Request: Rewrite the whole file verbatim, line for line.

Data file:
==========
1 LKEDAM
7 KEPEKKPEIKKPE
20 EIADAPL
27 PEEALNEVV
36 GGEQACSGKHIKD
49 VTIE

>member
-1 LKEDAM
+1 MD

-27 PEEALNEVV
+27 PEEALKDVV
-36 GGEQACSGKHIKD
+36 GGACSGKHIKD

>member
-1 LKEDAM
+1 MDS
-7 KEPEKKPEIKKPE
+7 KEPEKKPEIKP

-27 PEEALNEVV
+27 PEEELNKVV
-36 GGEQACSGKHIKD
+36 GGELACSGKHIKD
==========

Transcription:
1 LKEDAM
7 KEPEKKPEIKKPE
20 EIADAPL
27 PEEALNEVV
36 GGEQACSGKHIKD
49 VTIE

>member
-1 LKEDAM
+1 MD

-27 PEEALNEVV
+27 PEEALKDVV
-36 GGEQACSGKHIKD
+36 GGACSGKHIKD

>member
-1 LKEDAM
+1 MDS
-7 KEPEKKPEIKKPE
+7 KEPEKKPEIKP

-27 PEEALNEVV
+27 PEEELNKVV
-36 GGEQACSGKHIKD
+36 GGELACSGKHIKD